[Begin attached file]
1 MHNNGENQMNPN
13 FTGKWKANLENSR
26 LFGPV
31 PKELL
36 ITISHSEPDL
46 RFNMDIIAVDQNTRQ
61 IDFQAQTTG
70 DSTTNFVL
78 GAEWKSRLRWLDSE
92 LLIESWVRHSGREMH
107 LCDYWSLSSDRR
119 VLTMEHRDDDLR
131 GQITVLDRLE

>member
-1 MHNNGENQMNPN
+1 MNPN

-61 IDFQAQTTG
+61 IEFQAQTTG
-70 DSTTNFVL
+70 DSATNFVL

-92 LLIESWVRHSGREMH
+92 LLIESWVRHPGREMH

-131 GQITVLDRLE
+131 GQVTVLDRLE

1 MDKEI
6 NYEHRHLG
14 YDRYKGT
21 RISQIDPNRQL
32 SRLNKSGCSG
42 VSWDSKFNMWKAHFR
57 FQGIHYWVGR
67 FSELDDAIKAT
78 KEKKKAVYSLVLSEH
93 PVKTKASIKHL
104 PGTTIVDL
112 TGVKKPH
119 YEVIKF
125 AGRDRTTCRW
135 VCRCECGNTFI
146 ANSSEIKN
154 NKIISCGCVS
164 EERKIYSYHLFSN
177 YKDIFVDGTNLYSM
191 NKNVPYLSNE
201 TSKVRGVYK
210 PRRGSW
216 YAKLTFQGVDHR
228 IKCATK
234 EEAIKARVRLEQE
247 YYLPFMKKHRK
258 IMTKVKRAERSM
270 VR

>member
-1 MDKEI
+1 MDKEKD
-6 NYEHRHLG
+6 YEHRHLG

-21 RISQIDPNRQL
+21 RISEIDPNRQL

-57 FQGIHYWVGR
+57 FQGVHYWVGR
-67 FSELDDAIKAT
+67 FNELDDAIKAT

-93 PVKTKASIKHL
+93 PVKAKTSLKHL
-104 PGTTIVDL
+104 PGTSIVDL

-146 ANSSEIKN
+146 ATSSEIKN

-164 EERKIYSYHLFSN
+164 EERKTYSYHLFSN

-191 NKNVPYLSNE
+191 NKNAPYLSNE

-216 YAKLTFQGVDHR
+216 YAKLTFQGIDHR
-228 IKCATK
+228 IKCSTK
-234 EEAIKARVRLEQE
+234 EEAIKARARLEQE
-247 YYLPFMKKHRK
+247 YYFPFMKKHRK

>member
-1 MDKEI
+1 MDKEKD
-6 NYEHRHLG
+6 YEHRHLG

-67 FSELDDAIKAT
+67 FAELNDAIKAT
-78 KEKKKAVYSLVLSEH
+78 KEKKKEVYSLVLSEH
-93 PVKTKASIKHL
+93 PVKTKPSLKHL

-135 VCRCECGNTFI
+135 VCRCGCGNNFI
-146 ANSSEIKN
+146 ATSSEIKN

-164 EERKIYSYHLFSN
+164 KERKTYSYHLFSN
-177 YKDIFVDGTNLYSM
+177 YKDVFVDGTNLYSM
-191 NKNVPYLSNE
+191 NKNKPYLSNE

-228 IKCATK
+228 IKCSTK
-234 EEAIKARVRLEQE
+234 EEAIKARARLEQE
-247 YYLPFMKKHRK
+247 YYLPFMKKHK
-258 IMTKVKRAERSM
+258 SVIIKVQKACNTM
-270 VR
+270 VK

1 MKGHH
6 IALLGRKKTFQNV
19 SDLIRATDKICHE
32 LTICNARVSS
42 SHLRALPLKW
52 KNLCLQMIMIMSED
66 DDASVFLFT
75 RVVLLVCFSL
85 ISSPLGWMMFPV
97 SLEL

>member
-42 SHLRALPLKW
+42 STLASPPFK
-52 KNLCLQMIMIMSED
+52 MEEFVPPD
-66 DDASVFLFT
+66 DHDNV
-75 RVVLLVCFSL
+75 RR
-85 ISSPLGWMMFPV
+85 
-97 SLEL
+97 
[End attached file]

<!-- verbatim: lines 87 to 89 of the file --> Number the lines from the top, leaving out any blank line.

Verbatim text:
-67 FSELDDAIKAT
+67 FAELNDAIKAT
-78 KEKKKAVYSLVLSEH